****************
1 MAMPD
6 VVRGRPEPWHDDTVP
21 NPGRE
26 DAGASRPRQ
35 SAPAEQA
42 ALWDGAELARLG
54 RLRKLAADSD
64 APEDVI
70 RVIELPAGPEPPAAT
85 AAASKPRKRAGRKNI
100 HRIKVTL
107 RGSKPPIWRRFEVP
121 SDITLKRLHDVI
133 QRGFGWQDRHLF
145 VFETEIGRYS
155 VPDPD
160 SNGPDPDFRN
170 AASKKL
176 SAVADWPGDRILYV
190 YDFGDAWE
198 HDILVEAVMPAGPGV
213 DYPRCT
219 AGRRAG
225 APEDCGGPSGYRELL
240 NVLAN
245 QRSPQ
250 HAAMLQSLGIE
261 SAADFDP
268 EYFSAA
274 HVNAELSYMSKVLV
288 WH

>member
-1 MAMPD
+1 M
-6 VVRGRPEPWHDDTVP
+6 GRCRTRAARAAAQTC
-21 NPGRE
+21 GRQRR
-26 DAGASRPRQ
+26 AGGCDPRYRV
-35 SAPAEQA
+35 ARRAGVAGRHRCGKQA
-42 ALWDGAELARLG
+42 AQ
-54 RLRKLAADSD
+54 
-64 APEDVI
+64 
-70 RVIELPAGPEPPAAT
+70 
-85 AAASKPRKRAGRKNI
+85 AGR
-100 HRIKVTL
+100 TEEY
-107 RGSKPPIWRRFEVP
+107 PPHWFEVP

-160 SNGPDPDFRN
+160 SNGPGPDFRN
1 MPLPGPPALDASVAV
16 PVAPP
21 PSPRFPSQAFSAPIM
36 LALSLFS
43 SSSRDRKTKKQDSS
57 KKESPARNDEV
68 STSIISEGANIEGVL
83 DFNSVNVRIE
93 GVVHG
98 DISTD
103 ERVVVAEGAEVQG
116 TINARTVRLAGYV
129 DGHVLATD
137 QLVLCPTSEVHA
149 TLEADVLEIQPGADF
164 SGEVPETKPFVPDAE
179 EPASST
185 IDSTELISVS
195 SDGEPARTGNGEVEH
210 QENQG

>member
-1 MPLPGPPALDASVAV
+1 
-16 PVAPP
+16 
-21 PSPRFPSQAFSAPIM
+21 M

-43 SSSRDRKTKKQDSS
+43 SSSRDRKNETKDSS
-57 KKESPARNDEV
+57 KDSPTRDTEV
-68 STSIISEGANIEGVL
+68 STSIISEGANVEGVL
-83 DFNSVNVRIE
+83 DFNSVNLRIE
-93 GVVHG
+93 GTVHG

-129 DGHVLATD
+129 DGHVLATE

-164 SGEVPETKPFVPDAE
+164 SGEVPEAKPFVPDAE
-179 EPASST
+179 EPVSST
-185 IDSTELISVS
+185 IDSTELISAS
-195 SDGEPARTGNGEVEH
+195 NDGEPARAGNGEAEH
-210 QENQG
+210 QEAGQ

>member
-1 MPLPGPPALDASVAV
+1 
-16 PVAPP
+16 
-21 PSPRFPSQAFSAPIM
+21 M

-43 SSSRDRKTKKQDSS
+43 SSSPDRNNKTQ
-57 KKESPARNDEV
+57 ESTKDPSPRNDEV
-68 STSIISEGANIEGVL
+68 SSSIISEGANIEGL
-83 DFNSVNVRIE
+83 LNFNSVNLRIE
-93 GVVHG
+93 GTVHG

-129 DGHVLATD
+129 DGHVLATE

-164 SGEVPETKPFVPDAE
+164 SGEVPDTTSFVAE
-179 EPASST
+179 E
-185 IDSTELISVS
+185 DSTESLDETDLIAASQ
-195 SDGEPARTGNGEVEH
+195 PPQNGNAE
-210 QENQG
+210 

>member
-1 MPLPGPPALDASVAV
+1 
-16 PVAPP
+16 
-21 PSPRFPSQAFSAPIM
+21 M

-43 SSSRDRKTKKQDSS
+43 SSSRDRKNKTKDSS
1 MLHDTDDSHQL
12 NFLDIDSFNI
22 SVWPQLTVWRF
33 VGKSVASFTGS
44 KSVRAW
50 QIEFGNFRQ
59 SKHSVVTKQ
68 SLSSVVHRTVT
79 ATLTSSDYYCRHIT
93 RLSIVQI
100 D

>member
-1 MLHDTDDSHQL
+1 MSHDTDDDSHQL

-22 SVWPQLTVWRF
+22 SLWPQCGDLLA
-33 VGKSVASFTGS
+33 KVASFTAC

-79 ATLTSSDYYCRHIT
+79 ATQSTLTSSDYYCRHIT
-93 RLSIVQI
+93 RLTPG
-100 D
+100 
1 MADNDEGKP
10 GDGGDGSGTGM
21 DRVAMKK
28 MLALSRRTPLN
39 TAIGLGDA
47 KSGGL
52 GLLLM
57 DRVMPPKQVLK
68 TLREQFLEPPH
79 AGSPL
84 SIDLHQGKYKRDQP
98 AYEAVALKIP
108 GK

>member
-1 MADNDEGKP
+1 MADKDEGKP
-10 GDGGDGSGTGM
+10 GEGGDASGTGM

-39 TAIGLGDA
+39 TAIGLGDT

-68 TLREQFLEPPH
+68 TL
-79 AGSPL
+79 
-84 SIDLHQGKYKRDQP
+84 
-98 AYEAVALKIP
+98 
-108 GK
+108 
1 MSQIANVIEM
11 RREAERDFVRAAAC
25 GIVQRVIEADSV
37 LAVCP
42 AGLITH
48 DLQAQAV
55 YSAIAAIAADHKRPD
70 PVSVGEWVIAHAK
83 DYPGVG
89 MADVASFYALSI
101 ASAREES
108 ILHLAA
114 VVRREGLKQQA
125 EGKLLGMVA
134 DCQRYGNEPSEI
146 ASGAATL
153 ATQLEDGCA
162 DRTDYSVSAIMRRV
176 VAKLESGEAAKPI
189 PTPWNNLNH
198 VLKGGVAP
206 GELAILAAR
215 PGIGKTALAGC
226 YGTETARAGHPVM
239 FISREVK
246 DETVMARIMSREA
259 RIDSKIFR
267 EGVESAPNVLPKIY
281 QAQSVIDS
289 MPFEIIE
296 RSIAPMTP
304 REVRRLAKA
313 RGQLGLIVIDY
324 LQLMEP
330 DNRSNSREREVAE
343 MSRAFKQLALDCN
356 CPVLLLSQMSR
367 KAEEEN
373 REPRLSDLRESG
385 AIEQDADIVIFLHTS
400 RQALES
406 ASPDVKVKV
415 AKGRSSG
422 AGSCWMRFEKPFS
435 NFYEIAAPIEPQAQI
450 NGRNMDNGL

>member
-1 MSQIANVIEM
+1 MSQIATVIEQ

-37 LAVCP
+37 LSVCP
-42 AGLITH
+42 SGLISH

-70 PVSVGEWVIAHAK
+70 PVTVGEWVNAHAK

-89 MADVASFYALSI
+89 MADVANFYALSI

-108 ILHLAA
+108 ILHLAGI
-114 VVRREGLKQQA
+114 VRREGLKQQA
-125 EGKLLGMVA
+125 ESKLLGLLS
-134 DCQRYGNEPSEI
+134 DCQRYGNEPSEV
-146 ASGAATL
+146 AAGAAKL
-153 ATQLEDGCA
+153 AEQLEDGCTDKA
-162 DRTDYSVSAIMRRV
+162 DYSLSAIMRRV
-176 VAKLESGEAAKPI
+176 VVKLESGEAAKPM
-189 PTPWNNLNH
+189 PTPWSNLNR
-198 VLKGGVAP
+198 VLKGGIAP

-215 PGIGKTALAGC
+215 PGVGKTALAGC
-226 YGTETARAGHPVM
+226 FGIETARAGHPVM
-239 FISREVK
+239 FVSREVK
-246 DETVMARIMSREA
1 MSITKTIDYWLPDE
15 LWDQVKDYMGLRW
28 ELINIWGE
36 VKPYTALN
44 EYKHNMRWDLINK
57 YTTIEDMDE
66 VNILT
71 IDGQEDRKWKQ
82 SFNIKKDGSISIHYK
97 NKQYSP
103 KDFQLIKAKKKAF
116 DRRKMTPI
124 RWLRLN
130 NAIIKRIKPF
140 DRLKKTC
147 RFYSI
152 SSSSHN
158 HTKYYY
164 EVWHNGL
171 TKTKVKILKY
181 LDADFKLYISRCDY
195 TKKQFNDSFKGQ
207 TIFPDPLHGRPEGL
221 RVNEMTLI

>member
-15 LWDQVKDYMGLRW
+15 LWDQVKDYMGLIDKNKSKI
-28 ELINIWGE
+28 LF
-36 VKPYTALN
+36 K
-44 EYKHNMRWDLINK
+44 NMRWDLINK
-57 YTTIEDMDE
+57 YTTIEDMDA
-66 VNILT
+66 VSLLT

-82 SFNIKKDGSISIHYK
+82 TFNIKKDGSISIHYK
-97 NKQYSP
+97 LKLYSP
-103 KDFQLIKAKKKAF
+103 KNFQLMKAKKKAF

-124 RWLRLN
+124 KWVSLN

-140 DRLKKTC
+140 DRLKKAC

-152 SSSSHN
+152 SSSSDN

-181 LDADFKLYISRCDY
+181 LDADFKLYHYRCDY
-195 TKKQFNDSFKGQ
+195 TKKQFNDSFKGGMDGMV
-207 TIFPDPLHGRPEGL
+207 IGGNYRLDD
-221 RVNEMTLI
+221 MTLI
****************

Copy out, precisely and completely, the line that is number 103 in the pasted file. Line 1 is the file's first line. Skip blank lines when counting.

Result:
+185 IDSTELISAS